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Tuesday, July 2, 2019

Back on the Grid

The last time I blogged was in March. That's also when I deleted my Twitter app.

March was when the RITA finalists were announced and none of them were black. Romancelandia in Twitterverse exploded in rage and accusations. As it seems to happen more and more each day, reasonable concerns lead to vitriol and extremist views. There was no gray area and I found that people I had respected in the writing community were truly toxic. I tried to continue to be active online and NOT engage. The problem was that both sides of the discussion triggered an anger response and I didn't need that in my life. I deleted Twitter. I stopped posting on Facebook. I backed away from the Romance Writers of America and did not go to chapter meetings. I just couldn't.

Since then I've been a serious reader. Yes, of course I always have been a reader but since I started taking publishing seriously I stopped reading for myself and read for research. That took the joy out of it and made it a chore. So I started reading non-romance so I could just read. I went through almost everything Neil Gaiman, Brandon Sanderson*, and Marie Brennan. I have an hour and half commute every day so many of these were on Audible and Neil Gaiman narrates many of his books so I got to feel like I knew him**.

I didn't read a romance until just recently when my preordered copy of Say No to the Duke by Eloisa James arrived. I'd forgotten I'd ordered it. I hadn't seen the newsletters or promotions. It was like a surprise gift in the mail and I read it in a day. I read for joy. It reminded me about why I loved romance. Everything about it spoke of healing and optimism. It made me laugh and cry. Yes, I knew there would be an emotionally satisfying happily-ever-after but I never rolled my eyes or yelled at the book on the journey there.

I write this blog post out of genuine optimism that romance is a place I can find escape and solace again. I am certain that Eloisa James does not need my support or any additional blips on her Google alerts. She's made it as a romance author and this book will be successful with or without my review. That is not the purpose of this post.  This is a celebration of the genre and the hope that is woven into the stories, the hope that was stolen by anger and bias in the industry. This book revived me and I am so grateful.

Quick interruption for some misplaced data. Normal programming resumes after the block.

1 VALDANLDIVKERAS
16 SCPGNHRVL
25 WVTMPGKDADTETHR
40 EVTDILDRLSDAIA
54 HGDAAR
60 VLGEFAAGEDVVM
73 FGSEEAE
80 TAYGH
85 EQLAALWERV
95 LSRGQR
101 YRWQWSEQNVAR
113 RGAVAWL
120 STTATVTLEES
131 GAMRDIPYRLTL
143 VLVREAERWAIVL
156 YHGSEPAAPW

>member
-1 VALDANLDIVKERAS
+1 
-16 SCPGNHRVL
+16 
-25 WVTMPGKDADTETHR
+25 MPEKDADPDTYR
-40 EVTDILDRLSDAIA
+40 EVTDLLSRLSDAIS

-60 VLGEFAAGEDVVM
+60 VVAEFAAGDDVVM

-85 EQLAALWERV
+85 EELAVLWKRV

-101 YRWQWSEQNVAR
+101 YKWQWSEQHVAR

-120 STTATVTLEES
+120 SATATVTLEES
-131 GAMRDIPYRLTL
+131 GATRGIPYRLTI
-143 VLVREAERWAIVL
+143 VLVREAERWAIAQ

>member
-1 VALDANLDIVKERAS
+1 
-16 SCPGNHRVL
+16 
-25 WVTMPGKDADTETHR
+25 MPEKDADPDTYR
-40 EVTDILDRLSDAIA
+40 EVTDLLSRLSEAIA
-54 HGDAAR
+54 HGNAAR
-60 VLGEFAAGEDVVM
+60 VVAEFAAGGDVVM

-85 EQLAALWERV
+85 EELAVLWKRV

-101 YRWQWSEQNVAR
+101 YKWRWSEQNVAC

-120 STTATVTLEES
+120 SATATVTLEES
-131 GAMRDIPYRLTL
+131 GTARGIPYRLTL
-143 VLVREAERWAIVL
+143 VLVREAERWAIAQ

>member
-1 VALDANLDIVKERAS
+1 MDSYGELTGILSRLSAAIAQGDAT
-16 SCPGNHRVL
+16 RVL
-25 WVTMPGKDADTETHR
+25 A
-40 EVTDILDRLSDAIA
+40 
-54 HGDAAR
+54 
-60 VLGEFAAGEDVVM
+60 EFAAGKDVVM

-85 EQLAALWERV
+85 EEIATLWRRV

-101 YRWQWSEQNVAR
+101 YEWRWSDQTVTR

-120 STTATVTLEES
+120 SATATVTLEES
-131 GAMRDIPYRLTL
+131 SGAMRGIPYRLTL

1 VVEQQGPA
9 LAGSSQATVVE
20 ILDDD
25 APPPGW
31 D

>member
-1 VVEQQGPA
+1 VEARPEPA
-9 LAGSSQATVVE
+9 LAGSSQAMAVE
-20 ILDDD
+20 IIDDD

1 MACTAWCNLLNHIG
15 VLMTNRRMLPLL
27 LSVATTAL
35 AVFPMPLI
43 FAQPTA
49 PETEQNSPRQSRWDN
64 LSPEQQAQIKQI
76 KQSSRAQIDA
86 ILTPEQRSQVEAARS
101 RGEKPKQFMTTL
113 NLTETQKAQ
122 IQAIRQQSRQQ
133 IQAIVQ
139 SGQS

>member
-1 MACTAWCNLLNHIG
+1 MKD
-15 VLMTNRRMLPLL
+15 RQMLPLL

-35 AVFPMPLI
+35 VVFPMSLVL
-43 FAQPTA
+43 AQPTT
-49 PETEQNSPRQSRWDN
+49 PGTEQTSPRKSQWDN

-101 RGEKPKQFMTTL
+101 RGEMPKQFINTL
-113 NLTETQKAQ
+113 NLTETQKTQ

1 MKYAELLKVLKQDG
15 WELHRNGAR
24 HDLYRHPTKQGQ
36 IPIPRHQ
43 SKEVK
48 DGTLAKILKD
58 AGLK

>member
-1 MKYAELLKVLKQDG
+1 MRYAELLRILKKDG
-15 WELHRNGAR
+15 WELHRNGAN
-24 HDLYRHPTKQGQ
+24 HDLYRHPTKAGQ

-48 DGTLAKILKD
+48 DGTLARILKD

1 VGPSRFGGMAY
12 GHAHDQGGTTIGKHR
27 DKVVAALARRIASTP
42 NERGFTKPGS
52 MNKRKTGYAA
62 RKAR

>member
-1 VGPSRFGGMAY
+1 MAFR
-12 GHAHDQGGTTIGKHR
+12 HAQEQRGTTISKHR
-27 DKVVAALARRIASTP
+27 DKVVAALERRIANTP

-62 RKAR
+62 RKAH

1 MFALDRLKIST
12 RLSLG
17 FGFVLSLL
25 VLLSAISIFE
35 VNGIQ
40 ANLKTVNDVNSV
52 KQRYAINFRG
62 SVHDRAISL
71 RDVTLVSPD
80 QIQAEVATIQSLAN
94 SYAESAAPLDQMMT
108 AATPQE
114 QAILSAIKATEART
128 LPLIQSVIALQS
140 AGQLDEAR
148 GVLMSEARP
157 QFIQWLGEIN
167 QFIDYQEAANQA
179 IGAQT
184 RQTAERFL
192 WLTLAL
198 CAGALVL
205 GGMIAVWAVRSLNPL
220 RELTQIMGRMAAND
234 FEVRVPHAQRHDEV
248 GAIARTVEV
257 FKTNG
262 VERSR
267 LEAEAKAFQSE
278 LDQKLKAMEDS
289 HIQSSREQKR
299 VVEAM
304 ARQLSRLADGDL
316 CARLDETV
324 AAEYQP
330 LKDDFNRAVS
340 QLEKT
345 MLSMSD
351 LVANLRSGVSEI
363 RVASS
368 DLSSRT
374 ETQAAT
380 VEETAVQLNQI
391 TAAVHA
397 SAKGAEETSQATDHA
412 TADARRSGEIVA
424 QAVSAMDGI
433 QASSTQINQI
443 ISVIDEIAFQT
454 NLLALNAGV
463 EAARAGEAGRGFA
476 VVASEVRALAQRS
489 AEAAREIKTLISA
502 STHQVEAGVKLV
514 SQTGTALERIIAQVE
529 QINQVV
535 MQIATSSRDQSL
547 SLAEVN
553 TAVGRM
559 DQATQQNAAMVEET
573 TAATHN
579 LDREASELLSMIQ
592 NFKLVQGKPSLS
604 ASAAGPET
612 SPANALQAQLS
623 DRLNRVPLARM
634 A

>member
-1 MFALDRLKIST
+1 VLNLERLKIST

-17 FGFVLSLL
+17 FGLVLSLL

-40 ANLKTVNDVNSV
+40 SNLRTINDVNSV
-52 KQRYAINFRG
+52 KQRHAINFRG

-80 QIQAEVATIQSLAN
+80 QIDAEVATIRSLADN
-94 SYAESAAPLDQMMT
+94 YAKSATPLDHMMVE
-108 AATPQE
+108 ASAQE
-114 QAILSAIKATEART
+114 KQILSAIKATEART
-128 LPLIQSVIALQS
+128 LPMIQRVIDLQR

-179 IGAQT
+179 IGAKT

So I'm back on the grid again.



*Not including the Wheel of Time books. I read those as a young adult before I really understood the misogyny implicit in all of Robert Jordan's depictions of women. Maybe Sanderson elevated it, but I read those so long ago that I don't care to reacquaint myself. Though I do chuckle every time Sanderson has one of his characters blush furiously. I've used that one in my own books as a joke with myself that I wouldn't expect anyone but my brother to pick up on.
Addendum: Maybe I should give them a chance because, after all, Sanderson is awesome and his heroines are awesome.
**I think if you read enough of an author, you do get a peek inside their brain. Don't worry, I have no illusions that Mr. Gaiman and I are buddies. I was excited to learn, however, that he and Tori Amos are friends. It answered the question about who the Neil she referred to in her songs was. When I realized that I felt like I had learned some GREAT TRUTH but no one else was excited about it :(.

4 comments:

Susan Kane said...

Quite a few discoveries.

Taking a step or two away and filling yourself up with reading good stuff is the way to go.

Gaiman is great, a little peculiar, but great.

Lynda R Young said...

Reading a lot is good for writing too. Just saying ;)
And welcome back to the grid.

Elizabeth Mueller said...

Thank you for commenting on my blog, I appreciate your feedback on my social media article.

I whole-heartedly agree on people taking on extremist views and being so toxic. I'm wavering about my decision on remaining with FB for that very reason. I try to avoid reading comments on news articles, youtube, and other places because the average person is so toxic! In this world full of individuals, they sure like to spew poison when it comes to anonymity. Do they *really* think this way? It makes living in this world feel unsafe with so many masks running around, right? **shiver**

Elizabeth Mueller said...

PS.
I just sent a request for that book to add to the local library's collection. I sure hope they honor it!

Also, I love romances!!! le sigh

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